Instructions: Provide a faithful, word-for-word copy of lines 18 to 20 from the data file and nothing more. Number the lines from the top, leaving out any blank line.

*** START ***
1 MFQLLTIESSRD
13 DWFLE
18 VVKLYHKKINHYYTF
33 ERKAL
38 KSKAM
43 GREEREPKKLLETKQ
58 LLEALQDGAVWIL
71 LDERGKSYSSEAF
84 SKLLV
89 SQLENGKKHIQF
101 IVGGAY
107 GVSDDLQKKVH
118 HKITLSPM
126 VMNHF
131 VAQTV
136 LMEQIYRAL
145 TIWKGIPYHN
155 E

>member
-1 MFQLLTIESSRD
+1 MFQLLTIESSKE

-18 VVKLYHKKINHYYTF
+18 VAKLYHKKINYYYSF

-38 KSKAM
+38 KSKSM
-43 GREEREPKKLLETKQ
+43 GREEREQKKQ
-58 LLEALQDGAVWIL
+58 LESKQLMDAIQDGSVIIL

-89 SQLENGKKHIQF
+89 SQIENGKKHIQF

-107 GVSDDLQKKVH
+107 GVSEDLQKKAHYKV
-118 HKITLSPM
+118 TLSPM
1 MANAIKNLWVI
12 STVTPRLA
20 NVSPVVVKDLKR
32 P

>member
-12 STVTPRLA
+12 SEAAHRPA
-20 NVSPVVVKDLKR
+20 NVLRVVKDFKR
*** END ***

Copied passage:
155 E

>member
-1 MFQLLTIESSRD